Tuesday, June 2, 2015

H600 quadcopter an alternative build to F550 hexacopter

I have been thinking of building a 3rd multi rotor frame.  The purpose of it is a better aerial photography (AP) platform than my stock F450.  Primarily I wanted my video to have no propeller in view.  My options are to heavily modify my F450 with extended arms, bigger motors, etc.  Or build a hexacopter like the F550 which would need a long camera positioning pole to have a video free of the propellers. Another good alternative is the QAV550 and Cinetank frames, which both are a bit expensive for my budget.  I wanted off the shelf parts to keep it simple for me, as I just started on this hobby less than a year only.  Also maybe this build can be followed by someone new to the hobby as well.

Luckily I saw a frame sold as Super H600 Quadcopter at HobbyKing that may be good enough for my needs.  It's not the best, but what appealed to me is the use of the F450 arms.  I had spare parts of the F450 and I also had a V550 which is really a F450 frame with a different layout.  Below is the maiden flight with is pretty much using stock components and my spare motors and props.

I started with H600 frame, my spare/test parts 2212 Multistar motors, 1038 Gemfan props and Tmotor Air 20a ESC.  The flight controller (FC) is the HK Pilot APM micro, which I bought as a set, which included GPS, OSD, telemetry radio.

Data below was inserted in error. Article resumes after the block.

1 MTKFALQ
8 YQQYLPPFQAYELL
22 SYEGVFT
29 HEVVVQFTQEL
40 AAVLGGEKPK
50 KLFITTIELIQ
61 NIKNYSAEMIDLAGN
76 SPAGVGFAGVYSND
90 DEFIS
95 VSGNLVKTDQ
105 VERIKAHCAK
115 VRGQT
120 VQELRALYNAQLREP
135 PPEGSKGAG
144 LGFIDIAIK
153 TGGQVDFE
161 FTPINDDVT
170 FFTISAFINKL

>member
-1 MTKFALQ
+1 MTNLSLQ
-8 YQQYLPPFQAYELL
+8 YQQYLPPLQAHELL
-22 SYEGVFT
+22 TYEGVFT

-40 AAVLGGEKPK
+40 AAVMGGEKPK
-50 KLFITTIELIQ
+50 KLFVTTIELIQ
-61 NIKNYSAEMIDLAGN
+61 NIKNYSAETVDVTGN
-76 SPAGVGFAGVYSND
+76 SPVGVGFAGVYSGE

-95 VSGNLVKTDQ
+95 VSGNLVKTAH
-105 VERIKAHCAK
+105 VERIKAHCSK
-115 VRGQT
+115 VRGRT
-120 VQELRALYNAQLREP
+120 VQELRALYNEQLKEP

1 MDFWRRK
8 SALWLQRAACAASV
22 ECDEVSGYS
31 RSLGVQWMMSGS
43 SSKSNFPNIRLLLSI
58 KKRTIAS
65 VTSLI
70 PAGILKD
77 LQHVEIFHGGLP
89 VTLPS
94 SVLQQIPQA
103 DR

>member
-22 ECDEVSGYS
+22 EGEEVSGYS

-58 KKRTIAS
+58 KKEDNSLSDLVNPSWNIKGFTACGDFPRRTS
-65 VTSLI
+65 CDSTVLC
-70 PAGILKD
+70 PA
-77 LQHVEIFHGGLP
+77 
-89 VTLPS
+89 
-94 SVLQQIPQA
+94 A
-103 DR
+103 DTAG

The basic frame was definitely bigger which is great as it's not cramped as the F450, however it's also heavier.  I then thought that it will not be possible to use just the same 2212 motors as the F450.  I decided to buy some extended arms, this was I can go with much bigger propellers for more thrust. I decided to put an extended upswept arms from Diatone. I was thinking the quad is pretty much a H-frame so the upswept geometry should only affect the roll and not much of the pitch.  On my first flight to test the extended arms I decided to also test the high wind performance of the build. The test went well, it flew well despite the high wind and underpowered motors. Unfortunately on my last segment of the flight while bringing it for a landing I did a roll and a gust of wind flipped it. I suffered my first real crash since I started on the hobby.